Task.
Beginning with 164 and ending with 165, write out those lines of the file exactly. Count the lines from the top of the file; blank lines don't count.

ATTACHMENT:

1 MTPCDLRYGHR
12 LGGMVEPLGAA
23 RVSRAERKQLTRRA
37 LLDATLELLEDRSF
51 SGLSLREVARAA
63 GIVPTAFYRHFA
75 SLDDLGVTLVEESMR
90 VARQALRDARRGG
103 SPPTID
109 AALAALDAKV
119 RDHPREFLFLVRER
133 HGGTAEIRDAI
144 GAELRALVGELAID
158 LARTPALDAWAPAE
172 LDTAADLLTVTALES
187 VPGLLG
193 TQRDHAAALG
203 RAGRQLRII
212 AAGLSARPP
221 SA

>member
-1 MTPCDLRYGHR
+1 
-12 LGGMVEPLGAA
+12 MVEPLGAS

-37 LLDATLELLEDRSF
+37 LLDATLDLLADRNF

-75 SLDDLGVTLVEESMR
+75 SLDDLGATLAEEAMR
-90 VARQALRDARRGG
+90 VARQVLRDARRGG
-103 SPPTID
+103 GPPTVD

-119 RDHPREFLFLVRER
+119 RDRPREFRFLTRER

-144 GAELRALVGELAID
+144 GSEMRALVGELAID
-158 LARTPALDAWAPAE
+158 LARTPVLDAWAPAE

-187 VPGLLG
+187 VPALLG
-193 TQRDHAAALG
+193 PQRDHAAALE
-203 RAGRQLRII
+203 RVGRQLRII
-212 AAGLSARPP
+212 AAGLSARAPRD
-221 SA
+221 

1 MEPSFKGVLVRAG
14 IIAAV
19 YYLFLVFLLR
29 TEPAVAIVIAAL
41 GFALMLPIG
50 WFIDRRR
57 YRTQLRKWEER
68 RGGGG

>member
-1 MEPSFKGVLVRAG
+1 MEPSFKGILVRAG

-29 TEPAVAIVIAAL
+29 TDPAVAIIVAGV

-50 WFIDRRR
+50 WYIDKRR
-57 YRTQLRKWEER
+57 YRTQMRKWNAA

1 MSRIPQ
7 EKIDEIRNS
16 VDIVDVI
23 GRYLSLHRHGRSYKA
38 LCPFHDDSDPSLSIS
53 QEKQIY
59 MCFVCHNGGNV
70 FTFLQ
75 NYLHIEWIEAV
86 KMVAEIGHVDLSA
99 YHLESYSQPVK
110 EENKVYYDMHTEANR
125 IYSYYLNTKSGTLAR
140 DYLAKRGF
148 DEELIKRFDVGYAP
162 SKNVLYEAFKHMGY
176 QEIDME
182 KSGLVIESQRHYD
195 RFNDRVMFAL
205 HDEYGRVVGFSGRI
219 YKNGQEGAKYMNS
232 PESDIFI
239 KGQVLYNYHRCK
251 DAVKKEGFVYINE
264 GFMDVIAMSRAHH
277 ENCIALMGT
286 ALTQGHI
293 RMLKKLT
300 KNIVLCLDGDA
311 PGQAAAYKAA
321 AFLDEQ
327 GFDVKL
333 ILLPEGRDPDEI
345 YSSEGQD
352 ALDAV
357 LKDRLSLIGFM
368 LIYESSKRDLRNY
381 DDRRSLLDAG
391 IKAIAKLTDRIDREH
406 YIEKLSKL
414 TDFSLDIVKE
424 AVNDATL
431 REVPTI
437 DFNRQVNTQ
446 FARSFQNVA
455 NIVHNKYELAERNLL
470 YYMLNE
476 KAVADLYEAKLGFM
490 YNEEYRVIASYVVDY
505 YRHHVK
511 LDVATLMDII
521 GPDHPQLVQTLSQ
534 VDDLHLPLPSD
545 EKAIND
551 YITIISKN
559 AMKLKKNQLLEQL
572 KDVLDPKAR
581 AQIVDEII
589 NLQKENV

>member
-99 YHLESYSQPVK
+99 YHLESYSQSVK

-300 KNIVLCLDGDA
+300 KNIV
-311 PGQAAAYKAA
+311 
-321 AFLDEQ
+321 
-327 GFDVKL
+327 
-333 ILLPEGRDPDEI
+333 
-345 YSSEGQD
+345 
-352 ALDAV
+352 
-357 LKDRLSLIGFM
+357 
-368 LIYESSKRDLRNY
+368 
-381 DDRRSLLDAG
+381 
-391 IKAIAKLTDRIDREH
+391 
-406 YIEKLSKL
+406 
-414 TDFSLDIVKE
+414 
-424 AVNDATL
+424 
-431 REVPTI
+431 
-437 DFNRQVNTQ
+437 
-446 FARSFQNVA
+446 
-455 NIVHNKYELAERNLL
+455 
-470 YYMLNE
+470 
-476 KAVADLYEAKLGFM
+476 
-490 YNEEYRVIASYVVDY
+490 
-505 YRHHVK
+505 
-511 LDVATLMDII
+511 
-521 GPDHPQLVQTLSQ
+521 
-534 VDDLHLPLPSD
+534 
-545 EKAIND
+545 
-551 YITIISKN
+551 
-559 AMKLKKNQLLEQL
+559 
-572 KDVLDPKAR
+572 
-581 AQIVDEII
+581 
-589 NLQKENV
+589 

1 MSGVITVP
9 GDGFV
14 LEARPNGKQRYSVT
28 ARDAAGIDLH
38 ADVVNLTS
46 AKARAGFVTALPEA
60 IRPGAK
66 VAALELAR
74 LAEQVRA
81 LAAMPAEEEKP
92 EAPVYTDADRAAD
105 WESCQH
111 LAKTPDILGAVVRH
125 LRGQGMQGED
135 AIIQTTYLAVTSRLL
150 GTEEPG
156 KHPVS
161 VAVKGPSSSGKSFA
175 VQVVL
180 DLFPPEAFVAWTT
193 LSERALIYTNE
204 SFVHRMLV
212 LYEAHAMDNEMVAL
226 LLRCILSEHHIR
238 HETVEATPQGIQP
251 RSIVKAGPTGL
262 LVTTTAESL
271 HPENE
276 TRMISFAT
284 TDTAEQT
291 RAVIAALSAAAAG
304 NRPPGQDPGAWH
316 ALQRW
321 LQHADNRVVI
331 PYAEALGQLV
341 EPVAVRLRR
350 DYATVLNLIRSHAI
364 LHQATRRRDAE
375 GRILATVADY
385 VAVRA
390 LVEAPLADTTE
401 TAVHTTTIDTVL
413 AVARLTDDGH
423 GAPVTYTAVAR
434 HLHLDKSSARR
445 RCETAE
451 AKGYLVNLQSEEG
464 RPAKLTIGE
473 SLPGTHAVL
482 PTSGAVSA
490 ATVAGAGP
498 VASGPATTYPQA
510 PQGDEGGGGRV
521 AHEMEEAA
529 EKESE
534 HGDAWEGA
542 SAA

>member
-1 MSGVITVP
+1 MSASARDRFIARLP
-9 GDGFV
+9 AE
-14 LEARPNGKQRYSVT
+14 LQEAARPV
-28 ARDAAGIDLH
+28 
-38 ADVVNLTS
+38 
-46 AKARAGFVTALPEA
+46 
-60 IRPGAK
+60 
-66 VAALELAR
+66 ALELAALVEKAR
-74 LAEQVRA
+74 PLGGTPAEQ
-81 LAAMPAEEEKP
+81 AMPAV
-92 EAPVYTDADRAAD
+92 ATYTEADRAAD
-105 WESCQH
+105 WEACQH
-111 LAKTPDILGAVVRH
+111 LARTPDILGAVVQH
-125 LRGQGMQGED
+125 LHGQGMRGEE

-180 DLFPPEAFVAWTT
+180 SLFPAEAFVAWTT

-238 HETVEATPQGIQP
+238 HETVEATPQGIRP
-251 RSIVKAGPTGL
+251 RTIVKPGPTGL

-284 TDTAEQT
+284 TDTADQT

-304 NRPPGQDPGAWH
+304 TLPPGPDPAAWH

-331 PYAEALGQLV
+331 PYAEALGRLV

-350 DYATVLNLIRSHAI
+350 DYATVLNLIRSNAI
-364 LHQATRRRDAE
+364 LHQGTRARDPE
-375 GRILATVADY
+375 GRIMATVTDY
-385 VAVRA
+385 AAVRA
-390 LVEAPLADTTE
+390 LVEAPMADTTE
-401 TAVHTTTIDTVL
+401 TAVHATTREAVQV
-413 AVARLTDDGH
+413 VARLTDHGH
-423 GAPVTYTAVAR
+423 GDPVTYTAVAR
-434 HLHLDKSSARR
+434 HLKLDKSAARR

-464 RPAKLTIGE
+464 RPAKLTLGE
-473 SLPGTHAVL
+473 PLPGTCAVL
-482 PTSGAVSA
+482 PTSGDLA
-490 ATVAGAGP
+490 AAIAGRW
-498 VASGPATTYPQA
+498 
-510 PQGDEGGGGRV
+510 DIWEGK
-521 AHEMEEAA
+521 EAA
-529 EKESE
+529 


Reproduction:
+455 
-470 YYMLNE